The Jew And The Carrot

Chefs Face Off in Battle To Reinvent Bubbe Fare

By Howard Shapiro

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Andre Flewellen

What would bubbe do? Infuse her matzo-ball soup with truffles and leeks? Prepare her brisket in red wine, then serve it on a puree of sweet potatoes, topped with pickled pearl onions and accompanied with a dollop of tzimmes?

Probably not. But she may have eaten it — after all, a meal’s a meal — and possibly even approved. (Or kept her reservations to herself.) One thing’s for certain: Bubbe, or most of the bubbes we know, would not have thought to make a hummus kawarma, a plate of ground chickpeas and little warm cubes of seasoned beef, all in a lemony sauce.

Yet that’s what won the prize last night in Philadelphia’s first-ever Bubby’s Cook-Off. The idea for the event came from Rabbi Yehuda Shemtov, who had the chutzpah to ask six local chefs — two of them James Beard winners — to each come up with a modern spin on traditional Jewish foods, and make the dish kosher and competitive. (Only one of the six chefs makes a living in a kosher kitchen.)

The winner, judged by five female Philly movers and shakers who are themselves a sort of Future Bubbes of America, was Guillermo Pernot, one of the James Beard chefs. His Cuba Libre Restaurant & Rum Bar is definitely not kosher but his kosher hummus dish was solidly Middle Eastern and in that neighborhood, as Jewish as it is Arab. His prize is glory and bragging rights, sufficient for a chef who participates in such competitions, and like the others, he was doing it mostly for charity, in any case.

Bubby’s Bake-Off, which drew about 200 tasters at $175 a head, benefitted the Lubavitch of suburban Bucks County and Philadelphia Friendship Circle, which provides a recreational and social organization for special-needs children and teenagers. The personable Rabbi Shemtov is at the helm of both. One of his honorees was a childhood friend, Ruben Amaro Jr., who is now the general manager of the Philadelphia Phillies. The two played baseball and other sports together after school in the Philly neighborhood where they were raised, and the reb “was a good athlete and a tough son-of-a-gun, too,” Amaro said.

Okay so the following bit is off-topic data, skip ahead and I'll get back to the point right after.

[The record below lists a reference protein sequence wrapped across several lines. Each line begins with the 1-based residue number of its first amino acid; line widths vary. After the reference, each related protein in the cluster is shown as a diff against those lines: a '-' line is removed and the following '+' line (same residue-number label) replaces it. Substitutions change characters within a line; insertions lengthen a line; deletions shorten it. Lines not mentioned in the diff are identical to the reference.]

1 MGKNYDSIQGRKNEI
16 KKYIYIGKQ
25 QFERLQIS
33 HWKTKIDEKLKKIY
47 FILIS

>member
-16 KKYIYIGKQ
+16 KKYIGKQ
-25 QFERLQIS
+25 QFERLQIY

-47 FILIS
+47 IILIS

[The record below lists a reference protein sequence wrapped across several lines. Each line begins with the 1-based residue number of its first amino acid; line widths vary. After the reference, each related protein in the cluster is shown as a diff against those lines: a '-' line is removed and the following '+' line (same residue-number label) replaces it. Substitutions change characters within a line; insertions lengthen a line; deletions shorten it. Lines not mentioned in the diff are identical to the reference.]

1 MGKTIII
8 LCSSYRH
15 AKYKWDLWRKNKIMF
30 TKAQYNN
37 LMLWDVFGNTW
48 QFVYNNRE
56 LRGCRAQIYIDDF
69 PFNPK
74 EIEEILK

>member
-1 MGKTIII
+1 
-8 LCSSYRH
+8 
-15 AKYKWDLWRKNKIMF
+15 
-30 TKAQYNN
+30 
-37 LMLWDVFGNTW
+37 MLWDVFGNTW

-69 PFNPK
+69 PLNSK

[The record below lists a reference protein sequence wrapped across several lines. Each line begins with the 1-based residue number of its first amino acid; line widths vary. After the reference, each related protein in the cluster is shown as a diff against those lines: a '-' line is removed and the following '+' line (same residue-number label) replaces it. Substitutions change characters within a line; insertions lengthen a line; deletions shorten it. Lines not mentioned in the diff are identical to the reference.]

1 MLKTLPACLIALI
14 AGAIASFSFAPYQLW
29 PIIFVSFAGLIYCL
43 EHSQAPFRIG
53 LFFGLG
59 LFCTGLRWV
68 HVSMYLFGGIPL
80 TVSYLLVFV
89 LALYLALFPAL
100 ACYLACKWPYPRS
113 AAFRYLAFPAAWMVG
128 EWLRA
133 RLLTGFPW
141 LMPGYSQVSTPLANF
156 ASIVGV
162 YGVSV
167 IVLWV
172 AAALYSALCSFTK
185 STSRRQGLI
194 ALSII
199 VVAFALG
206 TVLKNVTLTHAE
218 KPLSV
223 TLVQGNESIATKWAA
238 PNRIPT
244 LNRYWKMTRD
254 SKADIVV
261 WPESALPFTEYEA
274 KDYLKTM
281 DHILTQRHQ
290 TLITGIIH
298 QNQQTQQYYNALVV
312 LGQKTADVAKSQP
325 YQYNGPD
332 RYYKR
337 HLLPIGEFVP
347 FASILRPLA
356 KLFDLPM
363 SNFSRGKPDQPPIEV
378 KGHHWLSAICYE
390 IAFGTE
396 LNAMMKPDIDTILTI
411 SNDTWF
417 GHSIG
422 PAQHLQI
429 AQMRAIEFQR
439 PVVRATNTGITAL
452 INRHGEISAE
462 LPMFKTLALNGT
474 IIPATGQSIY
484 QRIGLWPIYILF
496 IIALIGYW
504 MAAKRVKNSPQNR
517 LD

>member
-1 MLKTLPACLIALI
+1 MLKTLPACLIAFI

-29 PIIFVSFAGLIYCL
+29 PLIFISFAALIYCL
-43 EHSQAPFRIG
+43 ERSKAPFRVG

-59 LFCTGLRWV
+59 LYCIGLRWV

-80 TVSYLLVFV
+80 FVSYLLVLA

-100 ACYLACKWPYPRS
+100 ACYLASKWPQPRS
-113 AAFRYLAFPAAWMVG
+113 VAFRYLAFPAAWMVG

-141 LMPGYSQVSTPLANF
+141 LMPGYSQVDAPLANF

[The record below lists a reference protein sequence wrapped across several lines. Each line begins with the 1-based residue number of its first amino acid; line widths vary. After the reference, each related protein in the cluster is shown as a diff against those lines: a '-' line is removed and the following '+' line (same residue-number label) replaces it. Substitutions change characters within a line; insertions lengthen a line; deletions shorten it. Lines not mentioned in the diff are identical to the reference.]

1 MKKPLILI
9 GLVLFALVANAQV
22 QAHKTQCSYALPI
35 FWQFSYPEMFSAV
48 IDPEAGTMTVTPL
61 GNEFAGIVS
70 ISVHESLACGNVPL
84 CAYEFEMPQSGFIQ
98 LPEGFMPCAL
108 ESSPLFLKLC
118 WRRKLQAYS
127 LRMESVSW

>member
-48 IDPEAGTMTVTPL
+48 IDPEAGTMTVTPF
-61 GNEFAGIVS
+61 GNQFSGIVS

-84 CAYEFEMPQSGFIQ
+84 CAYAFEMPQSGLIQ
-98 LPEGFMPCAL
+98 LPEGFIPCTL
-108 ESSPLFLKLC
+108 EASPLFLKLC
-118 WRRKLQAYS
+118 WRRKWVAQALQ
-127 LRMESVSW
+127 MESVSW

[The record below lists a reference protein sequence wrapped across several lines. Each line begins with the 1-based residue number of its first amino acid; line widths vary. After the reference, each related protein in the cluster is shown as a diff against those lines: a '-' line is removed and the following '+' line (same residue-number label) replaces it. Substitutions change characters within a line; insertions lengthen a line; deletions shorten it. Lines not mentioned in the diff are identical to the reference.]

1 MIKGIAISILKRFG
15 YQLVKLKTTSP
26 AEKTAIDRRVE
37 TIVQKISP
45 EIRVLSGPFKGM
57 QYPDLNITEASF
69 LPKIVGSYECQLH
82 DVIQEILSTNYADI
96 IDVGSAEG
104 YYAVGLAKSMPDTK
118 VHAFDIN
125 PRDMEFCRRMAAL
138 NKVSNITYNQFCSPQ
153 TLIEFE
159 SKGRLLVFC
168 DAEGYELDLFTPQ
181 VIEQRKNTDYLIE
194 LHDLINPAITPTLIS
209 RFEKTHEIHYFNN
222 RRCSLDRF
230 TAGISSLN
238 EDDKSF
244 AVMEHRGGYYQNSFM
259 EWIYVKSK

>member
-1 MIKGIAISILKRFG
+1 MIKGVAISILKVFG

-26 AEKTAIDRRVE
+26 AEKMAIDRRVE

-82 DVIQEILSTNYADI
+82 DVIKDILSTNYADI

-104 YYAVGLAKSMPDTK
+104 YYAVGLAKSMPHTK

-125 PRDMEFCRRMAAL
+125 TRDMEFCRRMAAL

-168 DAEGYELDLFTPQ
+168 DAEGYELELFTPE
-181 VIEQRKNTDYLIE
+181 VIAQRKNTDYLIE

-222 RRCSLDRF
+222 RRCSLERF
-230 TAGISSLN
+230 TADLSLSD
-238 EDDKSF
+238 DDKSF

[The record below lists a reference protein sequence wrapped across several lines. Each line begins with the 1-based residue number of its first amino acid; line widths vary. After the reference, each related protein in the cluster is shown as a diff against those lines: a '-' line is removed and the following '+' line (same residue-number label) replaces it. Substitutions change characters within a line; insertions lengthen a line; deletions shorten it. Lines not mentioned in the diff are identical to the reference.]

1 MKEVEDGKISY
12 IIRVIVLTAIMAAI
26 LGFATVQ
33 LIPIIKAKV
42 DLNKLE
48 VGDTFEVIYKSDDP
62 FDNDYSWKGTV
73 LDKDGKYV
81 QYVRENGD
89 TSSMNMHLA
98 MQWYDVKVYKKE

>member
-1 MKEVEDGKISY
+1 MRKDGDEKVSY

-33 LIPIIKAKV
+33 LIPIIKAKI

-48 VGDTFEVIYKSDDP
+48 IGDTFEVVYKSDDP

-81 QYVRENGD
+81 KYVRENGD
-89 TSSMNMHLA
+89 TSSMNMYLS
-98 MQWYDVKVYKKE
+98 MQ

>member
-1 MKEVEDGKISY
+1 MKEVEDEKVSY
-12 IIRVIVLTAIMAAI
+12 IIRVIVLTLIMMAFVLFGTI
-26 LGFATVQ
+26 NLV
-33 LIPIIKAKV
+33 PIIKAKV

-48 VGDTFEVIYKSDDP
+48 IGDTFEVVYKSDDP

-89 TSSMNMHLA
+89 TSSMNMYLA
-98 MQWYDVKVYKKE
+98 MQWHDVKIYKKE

The cook-off was held in an events space just outside Philly’s downtown, in a growing area of new restaurants. Three weeks ago, moshgiach David Kushner assembled the chefs for a rules-and-regs kosher session and this week, Kushner oversaw all the cooking at the events hall, kashered by Yehuda Sichel, executive chef of the region’s newest kosher restaurant, Citron and Rose, and his staff. Sichel was himself a competitor (his entry was a beef goulash knish in a vinaigrette prepared with lamb belly) and provided the bites at the cocktail hour.

The chefs and their staffs worked in the kitchen from 8 p.m. Tuesday night to 3 a.m. Wednesday morning, then returned six hours later to work until the event Wednesday evening. When it began at 5:30, the scene in the kitchen was quiet and intense. Pots were bubbling with liquids, cooks were prepping hundreds of little white plastic dishes with garnish. Each dish was matched with a different Israeli wine — Baron Herzog cabernet for Shane Cash’s above-mentioned red-wine braised brisket (“I wanted to prepare something that would bring back childhood memories tonight”); Old Vines zinfandel for Mike Deganis’ roasted lamb shoulder with red-onion jam; Herzog Russian River chardonnay for Jayson Grossberg’s gravlax-textured salmon (cool-baked, actually, for only 20 or so minutes in a 150-degree oven) that was served with greens, beets and pine nuts.

“It was a challenge to cook kosher, but I wasn’t really expecting it to be harder, and it wasn’t,” said Jean-Marie Lacroix, the other James Beard winner and chef-owner of one of the city’s most fashionably elegant restaurants, which bears his name. Lacroix’s chicken matzo dumpling, or quenelle, was fashioned from a French recipe and; Lacroix experimented, substituting matzo for flour and chicken fat for the crème that he normally would have put in a potato soup; the little subtly-flavored balls, floating in a sea of leeks, were a hit. “I learned something, cooking kosher,” said the veteran chef, smiling over the experience. “I always learn something new.”


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